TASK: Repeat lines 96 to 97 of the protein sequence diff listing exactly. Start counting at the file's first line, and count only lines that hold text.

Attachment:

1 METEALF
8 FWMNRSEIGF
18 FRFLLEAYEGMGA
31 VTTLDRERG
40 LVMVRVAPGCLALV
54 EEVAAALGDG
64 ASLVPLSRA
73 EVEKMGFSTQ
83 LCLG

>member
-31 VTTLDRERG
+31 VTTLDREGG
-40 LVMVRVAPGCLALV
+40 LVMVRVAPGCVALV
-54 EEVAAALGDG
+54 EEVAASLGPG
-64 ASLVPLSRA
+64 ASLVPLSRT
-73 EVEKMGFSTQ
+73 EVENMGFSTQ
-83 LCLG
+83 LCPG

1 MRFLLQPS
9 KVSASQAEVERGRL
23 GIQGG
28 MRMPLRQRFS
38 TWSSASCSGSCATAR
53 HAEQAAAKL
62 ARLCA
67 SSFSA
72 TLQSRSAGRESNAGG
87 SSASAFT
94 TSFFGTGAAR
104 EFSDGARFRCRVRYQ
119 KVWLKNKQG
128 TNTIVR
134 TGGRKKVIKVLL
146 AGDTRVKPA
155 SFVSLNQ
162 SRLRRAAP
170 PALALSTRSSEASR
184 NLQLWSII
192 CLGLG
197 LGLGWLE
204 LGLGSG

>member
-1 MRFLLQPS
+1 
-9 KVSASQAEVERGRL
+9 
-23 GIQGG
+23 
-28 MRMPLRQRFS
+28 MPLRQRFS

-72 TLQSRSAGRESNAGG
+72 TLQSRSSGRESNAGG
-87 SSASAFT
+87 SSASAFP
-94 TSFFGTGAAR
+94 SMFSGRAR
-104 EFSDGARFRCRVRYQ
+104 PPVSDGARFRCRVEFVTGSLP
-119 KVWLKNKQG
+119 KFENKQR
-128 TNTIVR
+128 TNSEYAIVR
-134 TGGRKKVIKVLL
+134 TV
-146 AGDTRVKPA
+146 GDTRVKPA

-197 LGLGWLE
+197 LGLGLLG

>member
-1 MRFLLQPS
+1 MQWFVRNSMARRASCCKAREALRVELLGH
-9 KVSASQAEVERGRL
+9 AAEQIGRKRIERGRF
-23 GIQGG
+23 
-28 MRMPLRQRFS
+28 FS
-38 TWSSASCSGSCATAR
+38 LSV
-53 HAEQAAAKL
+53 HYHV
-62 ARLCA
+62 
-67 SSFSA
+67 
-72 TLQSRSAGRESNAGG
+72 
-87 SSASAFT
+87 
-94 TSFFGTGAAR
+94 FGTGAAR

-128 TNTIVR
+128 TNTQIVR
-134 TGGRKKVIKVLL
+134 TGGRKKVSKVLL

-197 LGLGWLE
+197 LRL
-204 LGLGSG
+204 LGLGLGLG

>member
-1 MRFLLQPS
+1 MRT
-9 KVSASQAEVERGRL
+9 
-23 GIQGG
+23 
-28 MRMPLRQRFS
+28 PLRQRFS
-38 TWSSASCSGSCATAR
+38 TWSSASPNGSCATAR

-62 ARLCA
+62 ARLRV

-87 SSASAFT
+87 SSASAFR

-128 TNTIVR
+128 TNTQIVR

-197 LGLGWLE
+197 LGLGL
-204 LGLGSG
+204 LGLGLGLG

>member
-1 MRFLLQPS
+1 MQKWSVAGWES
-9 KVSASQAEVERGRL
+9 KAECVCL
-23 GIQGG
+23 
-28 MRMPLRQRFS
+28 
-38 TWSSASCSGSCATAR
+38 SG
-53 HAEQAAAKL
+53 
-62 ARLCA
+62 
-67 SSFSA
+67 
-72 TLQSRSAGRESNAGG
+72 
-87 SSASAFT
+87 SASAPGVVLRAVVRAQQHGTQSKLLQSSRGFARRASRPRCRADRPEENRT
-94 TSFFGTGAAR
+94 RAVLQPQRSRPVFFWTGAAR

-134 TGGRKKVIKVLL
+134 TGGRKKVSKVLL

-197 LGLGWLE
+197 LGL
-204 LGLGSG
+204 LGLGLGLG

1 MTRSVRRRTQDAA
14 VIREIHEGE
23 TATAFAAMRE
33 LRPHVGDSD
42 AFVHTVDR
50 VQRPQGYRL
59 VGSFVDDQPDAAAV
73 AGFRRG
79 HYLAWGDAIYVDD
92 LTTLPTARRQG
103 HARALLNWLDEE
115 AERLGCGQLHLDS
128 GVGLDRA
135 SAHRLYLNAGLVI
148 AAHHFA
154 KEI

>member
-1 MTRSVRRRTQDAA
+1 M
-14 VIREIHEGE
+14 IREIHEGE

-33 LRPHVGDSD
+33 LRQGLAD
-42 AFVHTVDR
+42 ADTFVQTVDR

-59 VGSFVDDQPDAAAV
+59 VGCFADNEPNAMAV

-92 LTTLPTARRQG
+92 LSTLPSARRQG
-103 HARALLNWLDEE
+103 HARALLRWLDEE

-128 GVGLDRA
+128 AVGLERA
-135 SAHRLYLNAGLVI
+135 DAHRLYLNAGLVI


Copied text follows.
-128 TNTIVR
+128 TNTQIVR